BizTalk Server 2020 – 20 days, 20 posts: BizTalk Filter Finder Tool for BizTalk Server 2020

BizTalk Server 2020 – 20 days, 20 posts: BizTalk Filter Finder Tool for BizTalk Server 2020

BizTalk Server 2020 – 20 days, 20 posts – day 4. Again a bit behind on this post, I need to recover the missing days but I will get there. Today I have chosen to migrate another productivity tool that I use often especially when I’m working with pure pub-sub solutions: BizTalk Filter Finder Tool to be compatible with BizTalk Server 2020. I hope you enjoy and find this tool useful.

BizTalk Filter Finder Tool

BizTalk Filter Finder Tool is a simple tool that aims to simplify the process for better understand and maintain solutions based on pub-sub and content-based routing. By allowing you to have a quick overview of all the artifacts, send ports or orchestrations that have filters associated.

This tool will extend default BizTalk Server capabilities transforming this tedious and sometimes complicate analyze a little simple, easy and fast.

BizTalk Filter Finder Tool

This tool will extend default BizTalk Server capabilities transforming this tedious and sometimes complicate analysis a little simple, easy and fast. You can read more details about this tool in the original post here: BizTalk Filter Finder Tool.

Other versions

This tool is also available for the following BizTalk Server versions:

Download

You can download BizTalk Filter Finder Tool from:
BizTalk Filter Finder ToolBizTalk Filter Finder Tool
GitHub

The post BizTalk Server 2020 – 20 days, 20 posts: BizTalk Filter Finder Tool for BizTalk Server 2020 appeared first on SANDRO PEREIRA BIZTALK BLOG.

BizTalk Server 2020 – 20 days, 20 posts: BizTalk Bindings Exporter Tool for BizTalk Server 2020

BizTalk Server 2020 – 20 days, 20 posts: BizTalk Bindings Exporter Tool for BizTalk Server 2020

BizTalk Server 2020 – 20 days, 20 posts – day 3. Sorry for the delay but with this COVID-19 situation and with 3 small kids at home, sometimes it can be a challenge to find time to do community work and to write. Nevertheless, for today I have chosen to migrate another crucial and productivity tool that I really enjoy using it: BizTalk Bindings Exporter Tool to be compatible with BizTalk Server 2020. Once again, I hope you enjoy it as much as I do.

BizTalk Bindings Exporter Tool

BizTalk Binding Exporter Tool is a simple tool that will suppress the absence of advanced binding file generation capabilities in the BizTalk Server Administration Console allowing you to generate and export a binding file from BizTalk Applications in an intuitive and easy way.

Exporting a BizTalk Server Application binding is, at first sight, a simple and quick task that can be done using the BizTalk Server Administration Console. But even in simple tasks, we may encounter challenges that require us to perform some monotonous and boring manual operations that consume some of our precious time and are always subject to failures.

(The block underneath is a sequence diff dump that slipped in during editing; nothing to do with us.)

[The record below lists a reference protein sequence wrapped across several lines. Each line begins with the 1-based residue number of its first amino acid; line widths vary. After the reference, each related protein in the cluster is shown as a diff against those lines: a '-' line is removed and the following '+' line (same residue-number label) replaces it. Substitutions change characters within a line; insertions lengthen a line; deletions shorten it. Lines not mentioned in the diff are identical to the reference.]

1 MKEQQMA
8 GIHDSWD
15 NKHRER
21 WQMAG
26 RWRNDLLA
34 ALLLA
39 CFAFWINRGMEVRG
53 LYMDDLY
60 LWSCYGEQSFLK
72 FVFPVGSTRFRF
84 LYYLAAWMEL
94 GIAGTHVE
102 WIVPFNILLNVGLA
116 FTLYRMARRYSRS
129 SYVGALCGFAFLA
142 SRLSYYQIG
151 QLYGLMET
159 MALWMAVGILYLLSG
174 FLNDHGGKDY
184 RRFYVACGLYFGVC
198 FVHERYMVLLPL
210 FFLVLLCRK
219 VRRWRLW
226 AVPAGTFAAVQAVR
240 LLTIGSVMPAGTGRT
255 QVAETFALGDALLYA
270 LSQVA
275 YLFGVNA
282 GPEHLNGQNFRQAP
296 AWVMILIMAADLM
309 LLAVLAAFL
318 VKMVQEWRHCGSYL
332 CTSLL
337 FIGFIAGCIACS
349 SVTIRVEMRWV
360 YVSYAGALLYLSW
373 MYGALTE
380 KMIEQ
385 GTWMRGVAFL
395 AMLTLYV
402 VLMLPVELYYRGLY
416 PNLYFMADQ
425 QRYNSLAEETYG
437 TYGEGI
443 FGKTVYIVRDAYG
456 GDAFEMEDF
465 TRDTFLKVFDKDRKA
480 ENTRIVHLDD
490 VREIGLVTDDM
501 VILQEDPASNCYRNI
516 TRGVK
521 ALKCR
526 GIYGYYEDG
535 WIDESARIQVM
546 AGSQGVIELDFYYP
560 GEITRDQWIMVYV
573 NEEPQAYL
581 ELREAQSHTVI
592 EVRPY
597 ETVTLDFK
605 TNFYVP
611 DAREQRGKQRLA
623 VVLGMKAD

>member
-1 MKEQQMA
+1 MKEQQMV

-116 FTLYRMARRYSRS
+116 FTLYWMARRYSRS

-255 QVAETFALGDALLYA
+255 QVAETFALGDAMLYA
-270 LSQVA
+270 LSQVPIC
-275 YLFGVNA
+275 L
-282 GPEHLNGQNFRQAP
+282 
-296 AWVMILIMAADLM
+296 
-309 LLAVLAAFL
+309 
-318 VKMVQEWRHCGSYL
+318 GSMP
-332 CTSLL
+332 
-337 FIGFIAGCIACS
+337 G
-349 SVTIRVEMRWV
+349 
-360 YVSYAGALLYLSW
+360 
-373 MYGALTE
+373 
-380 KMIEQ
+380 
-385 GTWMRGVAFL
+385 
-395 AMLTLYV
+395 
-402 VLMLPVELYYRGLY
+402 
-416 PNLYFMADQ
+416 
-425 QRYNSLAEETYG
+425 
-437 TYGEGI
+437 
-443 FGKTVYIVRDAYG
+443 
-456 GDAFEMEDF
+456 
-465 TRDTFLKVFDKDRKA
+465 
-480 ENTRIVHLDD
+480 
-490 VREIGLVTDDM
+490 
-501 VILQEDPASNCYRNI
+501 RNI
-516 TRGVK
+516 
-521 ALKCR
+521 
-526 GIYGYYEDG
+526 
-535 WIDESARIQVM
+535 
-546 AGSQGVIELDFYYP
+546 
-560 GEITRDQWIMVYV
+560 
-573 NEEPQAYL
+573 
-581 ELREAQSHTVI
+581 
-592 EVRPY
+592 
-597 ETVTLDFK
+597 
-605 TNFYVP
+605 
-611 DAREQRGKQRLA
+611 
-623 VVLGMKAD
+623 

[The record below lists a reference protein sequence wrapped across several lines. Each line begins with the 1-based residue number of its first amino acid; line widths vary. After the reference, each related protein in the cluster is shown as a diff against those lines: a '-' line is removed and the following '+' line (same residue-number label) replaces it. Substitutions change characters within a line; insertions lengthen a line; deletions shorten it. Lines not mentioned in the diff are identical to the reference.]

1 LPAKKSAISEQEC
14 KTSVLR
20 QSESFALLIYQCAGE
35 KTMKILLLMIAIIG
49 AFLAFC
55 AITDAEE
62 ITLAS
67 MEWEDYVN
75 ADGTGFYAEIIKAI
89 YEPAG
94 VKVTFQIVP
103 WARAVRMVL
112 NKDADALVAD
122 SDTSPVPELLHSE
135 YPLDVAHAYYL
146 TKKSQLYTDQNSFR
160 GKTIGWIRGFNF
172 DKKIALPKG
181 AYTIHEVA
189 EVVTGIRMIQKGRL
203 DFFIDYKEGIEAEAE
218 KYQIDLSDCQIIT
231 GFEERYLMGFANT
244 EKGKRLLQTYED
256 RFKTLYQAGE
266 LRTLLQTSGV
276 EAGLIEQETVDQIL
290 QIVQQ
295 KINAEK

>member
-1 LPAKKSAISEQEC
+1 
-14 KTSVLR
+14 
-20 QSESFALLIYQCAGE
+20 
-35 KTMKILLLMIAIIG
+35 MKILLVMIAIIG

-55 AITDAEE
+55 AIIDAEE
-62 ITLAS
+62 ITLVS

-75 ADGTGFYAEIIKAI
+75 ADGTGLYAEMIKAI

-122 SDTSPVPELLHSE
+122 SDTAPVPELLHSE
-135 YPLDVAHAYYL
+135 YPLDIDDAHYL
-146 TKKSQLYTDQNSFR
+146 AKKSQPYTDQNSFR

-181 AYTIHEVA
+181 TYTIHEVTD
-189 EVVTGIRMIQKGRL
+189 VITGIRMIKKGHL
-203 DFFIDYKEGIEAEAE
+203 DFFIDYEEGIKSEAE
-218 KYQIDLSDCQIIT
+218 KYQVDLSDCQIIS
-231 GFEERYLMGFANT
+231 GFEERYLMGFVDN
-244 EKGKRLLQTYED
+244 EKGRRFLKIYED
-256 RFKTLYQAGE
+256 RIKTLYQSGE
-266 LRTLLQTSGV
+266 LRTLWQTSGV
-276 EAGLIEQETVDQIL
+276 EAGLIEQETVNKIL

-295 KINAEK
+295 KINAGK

Normally the binding exportation starts in development, but we also will need to generate the same bindings for other environments like production and for that we normally need to open the binding file and replace/fix the differences for each different environment… which is normally a tedious operation. What we need to replace is mainly:

  • the URI’s: it should be fixed, but it is not mandatory. If you know what you are doing, you can fix them directly on the environment after you import the Binding.
  • the host instances: not mandatory, if you have the same host and host instances names across all your different environments (as best practices will tell you to do).
  • the NT Group Name associated in the Services (Orchestrations): according to securities best practices you shouldn’t use the same BizTalk Groups in different environments, so in this case, if you follow these best practices, you need to change these parameters in your binding file.

Normally, everyone changes the URI’s but neglecting the other parameters may be causing problems during the Binding import.

This tool will extend default BizTalk Server capabilities transforming the tedious and sometimes complicate binding generation a little simple and easy.

DevScope BizTalk Bindings Exporter Tool

You just need to specify the connection string to the BizTalk Management database (BizTalkMgmtDb)

DevScope BizTalk Bindings Exporter Tool

And this tool allows you to generate and export binding files with the following capabilities:

  • Export binding(s) file(s) for an entire Application or a list of Applications;
  • Export binding(s) file(s) from a specify Assembly or list of Assemblies;
  • Export binding(s) file(s) from a Receive Port or list of Receive Ports;
  • Export binding(s) file(s) from a Send Port or list of Send Ports;
  • Or Generate different binding files for each environment if you create an Excel File with the mapping for each environment ;

Other versions

This tool is also available for the following BizTalk Server versions:

Download

You can download BizTalk Bindings Exporter Tool from:
BizTalk Bindings Exporter ToolBizTalk Bindings Exporter Tool
GitHub

The post BizTalk Server 2020 – 20 days, 20 posts: BizTalk Bindings Exporter Tool for BizTalk Server 2020 appeared first on SANDRO PEREIRA BIZTALK BLOG.